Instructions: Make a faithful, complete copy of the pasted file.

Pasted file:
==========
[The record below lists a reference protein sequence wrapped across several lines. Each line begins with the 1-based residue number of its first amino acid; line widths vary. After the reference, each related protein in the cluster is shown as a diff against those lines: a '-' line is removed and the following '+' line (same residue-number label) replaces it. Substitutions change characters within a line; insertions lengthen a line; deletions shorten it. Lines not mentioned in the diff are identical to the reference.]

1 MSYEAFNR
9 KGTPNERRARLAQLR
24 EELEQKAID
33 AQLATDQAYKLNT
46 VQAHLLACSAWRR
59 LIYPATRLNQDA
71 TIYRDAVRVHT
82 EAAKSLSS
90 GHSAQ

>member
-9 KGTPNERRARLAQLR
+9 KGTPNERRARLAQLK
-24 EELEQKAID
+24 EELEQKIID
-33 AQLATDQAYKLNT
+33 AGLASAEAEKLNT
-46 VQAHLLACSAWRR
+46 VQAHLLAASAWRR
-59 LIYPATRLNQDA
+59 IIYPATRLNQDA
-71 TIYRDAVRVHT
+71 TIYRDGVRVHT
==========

[The record below lists a reference protein sequence wrapped across several lines. Each line begins with the 1-based residue number of its first amino acid; line widths vary. After the reference, each related protein in the cluster is shown as a diff against those lines: a '-' line is removed and the following '+' line (same residue-number label) replaces it. Substitutions change characters within a line; insertions lengthen a line; deletions shorten it. Lines not mentioned in the diff are identical to the reference.]

1 MSYEAFNR
9 KGTPNERRARLAQLR
24 EELEQKAID
33 AQLATDQAYKLNT
46 VQAHLLACSAWRR
59 LIYPATRLNQDA
71 TIYRDAVRVHT
82 EAAKSLSS
90 GHSAQ

>member
-9 KGTPNERRARLAQLR
+9 KGTPNERRARLAQLK
-24 EELEQKAID
+24 EELEQKIID
-33 AQLATDQAYKLNT
+33 AGLASAEAEKLNT
-46 VQAHLLACSAWRR
+46 VQAHLLAASAWRR
-59 LIYPATRLNQDA
+59 IIYPATRLNQDA
-71 TIYRDAVRVHT
+71 TIYRDGVRVHT